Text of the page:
This article will demonstrate the steps to re-size an in-use RBD (iSCSI LUN) in Petasan without taking it offline. This must be done via the command line, as it cannot be done via the GUI without first taking it offline.
The changes discussed in this document are:
- The increasing/decreasing of RBD size (iSCSI LUN) and then ensuring those changes are reflected in the dashboard UI
- A deployed Petasan cluster.
- Refer to this guide to build a Petasan cluster
- Terminal (SSH) access to any of the monitor nodes.
- Petasan does not allow you to change the disk size of an RBD from the dashboard without first taking it offline. Some situations call for having the ability to make changes to LUN’s that are in production, and so this must instead be done from the command line by using Ceph commands and then in order for the dashboard to accept this update, a custom Petasan script must be run.
Note: Be extremely careful if you want to decrease the size of an RBD with data already on it. Do not decrease the size below the amount of data used on the RBD or you WILL lose data. If you want to decrease, you will have to add –allow-shrink flag to the rbd resize command as an extra safety check in place to guard against accidental data loss.
- Petasan uses a script called disk_meta.py to scrape all of the RBD metadata and output it to a file that outputs the data in json format. From there, you can open this file, make the required changes, and then output that change back to Petasan so the changes are reflected in the dashboard and take effect for iSCSI.
Finding RBD to Resize
- Navigate to the iSCSI Disks page in the Petasan dashboard.
- Note the Disk ID of the iSCSI Disk you are looking to change the size of. This can be found in the furthest left most column.
- SSH into one of the nodes that is running the monitor service. In a 3-node cluster, any node will work.
- Run the command “rbd ls” This will output a list of all of the RBD disks connected in the cluster. Note that the name of the RBD is the word image- followed by the disk ID
[root@petasan01~]# rbd ls
- To increase the size of the RBD, run the rbd resize command on the image you want to resize. For sizing, you can use M/G/T for mebibytes all the way to tebibytes. You will also need to reference the name of the pool the image was built on. In the example below the pool name is rbd and the size is 2 tebibytes.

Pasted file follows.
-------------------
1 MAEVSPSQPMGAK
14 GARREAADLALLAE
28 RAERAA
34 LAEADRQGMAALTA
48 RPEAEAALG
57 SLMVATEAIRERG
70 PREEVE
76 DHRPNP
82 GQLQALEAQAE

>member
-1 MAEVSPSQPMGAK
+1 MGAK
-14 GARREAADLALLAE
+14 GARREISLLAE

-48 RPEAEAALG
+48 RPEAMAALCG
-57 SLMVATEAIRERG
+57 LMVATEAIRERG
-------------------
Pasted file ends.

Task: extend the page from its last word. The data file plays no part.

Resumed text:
Note: If you are decreasing the size, this is where you will use the additional flag –allow-shrink
[root@petasan01~]# rbd resize rbd/image-00011 –size 1T Resizing image: 100% complete...done.
Resize the RBD
- Change directories to the folder with the disk_meta.py script
[root@petasan01~]# cd /opt/petasan/scripts/util
- First, we need to output the metadata of this disk to a temporary file so we can make the necessary changes.
[root@petasan01:/opt/petasan/scripts/util]# ./disk_meta.py read –image image-00002 –pool rbd > /tmp/image02
- The metadata for this disk has now been output in json format to a file at /tmp/image02 The next step is to open that file with a text editor, and make the necessary changes. In this instance, the size needs to be changed. Open the file, and edit the size. This can be found near the bottom of the file. The number is in Gigabytes so for 2TB, enter the number 2000, and 3000 for 3TB and so on. Then, save and quit.
[root@petasan01:/opt/petasan/scripts/util]# vim /tmp/image02
- The final step is to take the json metadata file and update the cluster with those changes. To do this, we use the same script, only with different commands. Rather than the read flag, we use the write flag, to write the changes permanently.
[root@petasan01:/opt/petasan/scripts/util]# ./disk_meta.py write –image image-00002 –pool rbd –file /tmp/image02
- The changes will now be reflected in the Petasan dashboard.
- To verify any RBD size changes have been made, use the rbd info command
[root@petasan01~}# rbd info rbd/image-00002
- To verify these RBD size changes are being reflected in the Petasan dashboard, navigate to the iSCSI Disks page in the Petasan dashboard, and click on the iSCSI Disk the changes have been made on. If this page has been updated, the changes have propagated through the system.
- Make sure to refresh your browser to ensure the updates show up in the configuration.